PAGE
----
Proteus insinuates that he will rape her ("I'll force thee yield to my desire"), but at this point, Valentine intervenes and denounces Proteus. Horrified at what has happened, Proteus vows that the hate Valentine feels for him is nothing compared to the hate he feels for himself. Convinced that Proteus' repentance is genuine, Valentine forgives him and seems to offer Silvia to him. At this point, overwhelmed, Julia faints, revealing her true identity. Upon seeing her, Proteus suddenly remembers his love for her and vows fidelity to her once again. The Duke and Thurio are brought as prisoners by the outlaws. Seeing Silvia, Thurio claims her as his, but Valentine warns Thurio that if he makes one move toward her, he will kill him. Terrified, Thurio renounces Silvia. The Duke, disgusted with Thurio's cowardice and impressed by Valentine's actions, approves his and Silvia's love, and consents to their marriage. The two couples are happily united, and the Duke pardons the outlaws, telling them they may return to Milan.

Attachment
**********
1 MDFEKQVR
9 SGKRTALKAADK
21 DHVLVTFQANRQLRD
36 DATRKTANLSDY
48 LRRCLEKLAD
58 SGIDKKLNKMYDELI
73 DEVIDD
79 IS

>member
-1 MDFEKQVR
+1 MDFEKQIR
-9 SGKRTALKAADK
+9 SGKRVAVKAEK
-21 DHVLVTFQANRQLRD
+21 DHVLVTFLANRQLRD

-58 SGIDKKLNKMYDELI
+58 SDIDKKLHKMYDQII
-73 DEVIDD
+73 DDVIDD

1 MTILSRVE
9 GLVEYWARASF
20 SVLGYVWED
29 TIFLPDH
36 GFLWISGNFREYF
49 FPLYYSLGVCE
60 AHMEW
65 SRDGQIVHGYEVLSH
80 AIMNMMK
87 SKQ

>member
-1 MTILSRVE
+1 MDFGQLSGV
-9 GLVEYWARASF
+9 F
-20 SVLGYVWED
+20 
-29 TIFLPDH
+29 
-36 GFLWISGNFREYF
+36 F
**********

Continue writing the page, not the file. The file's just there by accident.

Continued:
In writing The Two Gentlemen of Verona, Shakespeare drew on the Spanish prose romance Los Siete Libros de la Diana (The Seven Books of the Diana) by the Portuguese writer Jorge de Montemayor. In the second book of Diana, Don Felix, who is in love with Felismena, sends her a letter explaining his feelings. Like Julia, Felismena pretends to reject the letter, and be annoyed with her maid for delivering it. Like Proteus, Felix is sent away by his father, and is followed by Felismena, who, disguised as a boy, becomes his page, only to subsequently learn that Felix has fallen in love with Celia. Felismena is then employed by Felix to act as his messenger in all communications with Celia, who scorns his love. Instead, Celia falls in love with the page (i.e. Felismena in disguise). Eventually, after a combat in a wood, Felix and Felismena are reunited. Upon Felismena revealing herself however, Celia, having no counterpart to Valentine, dies of grief.[4]